My colleague Mats has an excellent piece on the topic of repeated significance testing on his blog.
To demonstrate how much [repeated significance testing] matters, I’ve ran a simulation of how much impact you should expect repeat testing errors to have on your success rate.
The simulation simply runs a series of A/A conversion experiments (e.g. there is no difference in conversion between two variants being compared) and shows how many experiments ended with a significant difference, as well as how many were ever significant somewhere along the course of the experiment. To correct for wild swings at the start of the experiment (when only a few visitors have been simulated) a cutoff point (minimum sample size) is defined before which no significance testing is performed.
Although the post includes a link to the Perl code used for the simulation, I figured that for many people downloading and tweaking a script would be too much of a hassle, so I’ve ported the simulation to a simple web-based implementation.
You could say fine dining is a bit of a hobby of mine; and as I’ve mentioned before, I’ve composed quite a few restaurant reviews over the years. I enjoy writing about food almost as much as I love eating it.
Whilst fantasising about fancy food with a colleague the other day, we wondered whether there is any relation between the lengthiness of my reviews and the associated score. In some strange way it made intuitive sense to me that I would devote more words to describe why a particular restaurant did not live up to my expectations.
Thinking about this, the first negative review that came to my mind was one I wrote for “The Good View” in Chiang Mai, Thailand.
If service were any slower than it already is, cobwebs would certainly overrun the place. When food and drinks eventually do arrive they’re hardly worth the wait.
Fruit juice contained more sugar than a Banglamphu brothel and cocktails had less alcohol in them than a Buddhist monk. The mixed Northern specialties appetizer revealed itself to be three kinds of sausage and some raw chillies; very special indeed.
The spicy papaya salad probably tasted alright, but I was unable to tell because my taste buds were destroyed on the first bite. (Yes, I see the irony in complaining a spicy papaya salad was too spicy, but in my mind there’s a difference between spicy food and napalm.)
Also, the view is terribly overrated.
Conversely, the first positive review that popped into my brain was this rather terse piece for “Opium” in Utrecht, the Netherlands.
Om nom nom.
Judging by this tiny sample there might indeed be something to the hypothesis that review length and review score are negatively correlated. To confirm my hunch, I decided to load my reviews into R for a proper statistical analysis.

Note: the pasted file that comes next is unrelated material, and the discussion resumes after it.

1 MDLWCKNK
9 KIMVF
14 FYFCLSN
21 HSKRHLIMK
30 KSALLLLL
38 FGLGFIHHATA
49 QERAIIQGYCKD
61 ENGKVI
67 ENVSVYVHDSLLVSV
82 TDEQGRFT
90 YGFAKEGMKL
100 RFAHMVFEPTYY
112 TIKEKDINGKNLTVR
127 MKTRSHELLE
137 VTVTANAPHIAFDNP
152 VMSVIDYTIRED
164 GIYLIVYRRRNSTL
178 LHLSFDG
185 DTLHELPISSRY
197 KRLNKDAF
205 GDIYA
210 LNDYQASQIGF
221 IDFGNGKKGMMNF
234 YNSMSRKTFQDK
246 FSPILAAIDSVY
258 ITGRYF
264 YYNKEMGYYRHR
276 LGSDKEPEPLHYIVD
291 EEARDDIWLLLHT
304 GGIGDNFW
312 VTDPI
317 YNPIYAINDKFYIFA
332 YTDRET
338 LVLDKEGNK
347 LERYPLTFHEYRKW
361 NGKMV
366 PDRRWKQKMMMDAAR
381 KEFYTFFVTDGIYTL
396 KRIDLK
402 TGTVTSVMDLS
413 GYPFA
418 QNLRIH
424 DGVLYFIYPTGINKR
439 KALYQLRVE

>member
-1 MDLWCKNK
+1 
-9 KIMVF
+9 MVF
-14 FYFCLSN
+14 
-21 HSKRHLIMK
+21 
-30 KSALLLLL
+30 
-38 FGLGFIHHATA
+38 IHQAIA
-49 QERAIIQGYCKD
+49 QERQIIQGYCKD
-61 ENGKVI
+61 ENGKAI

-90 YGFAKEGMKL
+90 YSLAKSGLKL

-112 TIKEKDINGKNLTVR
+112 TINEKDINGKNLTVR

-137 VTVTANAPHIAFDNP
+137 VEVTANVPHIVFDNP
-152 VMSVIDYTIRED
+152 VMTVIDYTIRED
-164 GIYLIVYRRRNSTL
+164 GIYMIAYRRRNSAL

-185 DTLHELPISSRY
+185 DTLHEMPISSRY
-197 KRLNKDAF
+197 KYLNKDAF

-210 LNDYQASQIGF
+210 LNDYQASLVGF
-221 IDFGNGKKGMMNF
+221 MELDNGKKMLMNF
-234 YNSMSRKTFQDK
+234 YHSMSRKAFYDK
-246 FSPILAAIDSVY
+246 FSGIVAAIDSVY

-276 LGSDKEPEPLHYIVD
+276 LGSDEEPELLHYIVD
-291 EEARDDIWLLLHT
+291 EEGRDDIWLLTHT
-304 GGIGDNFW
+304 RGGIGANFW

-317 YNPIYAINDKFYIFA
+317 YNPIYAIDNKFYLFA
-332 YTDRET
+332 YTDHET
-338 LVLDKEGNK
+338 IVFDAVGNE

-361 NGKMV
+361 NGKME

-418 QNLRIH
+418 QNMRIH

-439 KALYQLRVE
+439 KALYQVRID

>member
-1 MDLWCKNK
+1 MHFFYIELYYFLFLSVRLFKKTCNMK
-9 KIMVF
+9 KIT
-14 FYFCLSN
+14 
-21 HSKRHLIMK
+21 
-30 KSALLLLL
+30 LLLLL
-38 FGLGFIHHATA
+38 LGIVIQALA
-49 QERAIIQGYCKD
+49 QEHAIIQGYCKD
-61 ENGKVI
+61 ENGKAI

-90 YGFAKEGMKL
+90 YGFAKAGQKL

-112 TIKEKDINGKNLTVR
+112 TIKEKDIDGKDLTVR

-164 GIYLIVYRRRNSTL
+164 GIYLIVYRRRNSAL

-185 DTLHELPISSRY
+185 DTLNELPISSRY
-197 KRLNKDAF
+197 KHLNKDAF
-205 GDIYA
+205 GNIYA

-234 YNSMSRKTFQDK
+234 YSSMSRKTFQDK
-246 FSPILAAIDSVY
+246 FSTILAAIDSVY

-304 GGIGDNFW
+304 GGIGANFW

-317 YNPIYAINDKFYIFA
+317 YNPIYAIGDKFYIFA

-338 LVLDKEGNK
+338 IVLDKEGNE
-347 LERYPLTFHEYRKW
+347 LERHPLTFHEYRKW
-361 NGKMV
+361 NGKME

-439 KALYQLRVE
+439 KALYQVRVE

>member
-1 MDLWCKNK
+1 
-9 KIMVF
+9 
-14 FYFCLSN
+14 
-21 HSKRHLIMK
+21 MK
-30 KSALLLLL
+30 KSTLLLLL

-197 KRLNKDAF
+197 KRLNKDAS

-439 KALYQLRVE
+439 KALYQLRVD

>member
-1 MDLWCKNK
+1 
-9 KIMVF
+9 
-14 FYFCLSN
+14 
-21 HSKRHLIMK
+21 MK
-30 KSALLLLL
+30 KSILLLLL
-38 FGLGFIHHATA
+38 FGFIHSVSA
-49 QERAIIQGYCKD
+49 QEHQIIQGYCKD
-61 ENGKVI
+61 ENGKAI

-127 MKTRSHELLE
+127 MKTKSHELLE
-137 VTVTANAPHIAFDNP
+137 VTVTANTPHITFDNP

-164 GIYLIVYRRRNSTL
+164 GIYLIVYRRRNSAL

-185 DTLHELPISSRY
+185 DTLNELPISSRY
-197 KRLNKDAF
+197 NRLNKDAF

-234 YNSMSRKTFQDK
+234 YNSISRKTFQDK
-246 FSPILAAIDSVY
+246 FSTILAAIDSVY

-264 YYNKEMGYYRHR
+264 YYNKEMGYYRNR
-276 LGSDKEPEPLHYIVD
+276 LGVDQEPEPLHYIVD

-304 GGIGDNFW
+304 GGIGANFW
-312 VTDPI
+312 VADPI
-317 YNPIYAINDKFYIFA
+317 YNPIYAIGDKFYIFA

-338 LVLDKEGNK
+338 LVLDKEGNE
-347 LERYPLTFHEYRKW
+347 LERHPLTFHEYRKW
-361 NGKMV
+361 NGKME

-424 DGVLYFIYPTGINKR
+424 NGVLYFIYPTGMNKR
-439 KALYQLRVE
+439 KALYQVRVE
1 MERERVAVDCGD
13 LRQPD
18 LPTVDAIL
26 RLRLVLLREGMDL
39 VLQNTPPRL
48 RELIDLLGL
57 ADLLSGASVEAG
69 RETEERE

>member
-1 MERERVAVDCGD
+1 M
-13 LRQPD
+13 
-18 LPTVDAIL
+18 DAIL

> cor.test(nn_reviews$char_count, nn_reviews$score) Pearson's product-moment correlation data: nn_reviews$char_count and nn_reviews$score t = 0.2246, df = 121, p-value = 0.8227 alternative hypothesis: true correlation is not equal to 0 95 percent confidence interval: -0.1571892 0.1967366 sample estimates: cor 0.02041319
To my surprise, the analysis shows there is practically no relation between length and score. Contrary to what the two reviews above seem to suggest I do not require more letters to describe an unpleasant dining experience as opposed to a pleasant one.
A simple plot of the two variables gives some insight into a possible cause for my misconception.
The outlier in the bottom right happens to represent my review for the Good View. All my other reviews are much shorter in length and seem to be quite evenly distributed over the different scores.
My misjudgement is an excellent example of the availability heuristic. The pair of examples that presented themselves to me upon initial reflection were not representative of the complete set, but that did not stop me from drawing overarching, and incorrect, conclusions based on a sample of two.
This is why I use statistics, because I am a fallible human being; just like everyone else
[I’ve tweeted about this before.]
If fashion stores believed in A/B testing, they would probably only sell white XXL shirts. Most customers would fit tent-sized garments; most colours go well with white. Giant colourless shirts would presumably have the better sales conversion rate by far.
But of course this would be far from optimal.
Customers come in different shapes and sizes. If you really want to maximise conversion, you will have to tailor to their specific needs and personal preferences. A/B testing might be the latest fashion, but the truth is that some customers will have a taste for B even though the majority might fancy A. This is why these 20 lines of code will beat A/B testing every time.
The trick is not to figure out whether A is better than B, but when A is better than B; and for whom.
Marketing should not be one-size-fits-all.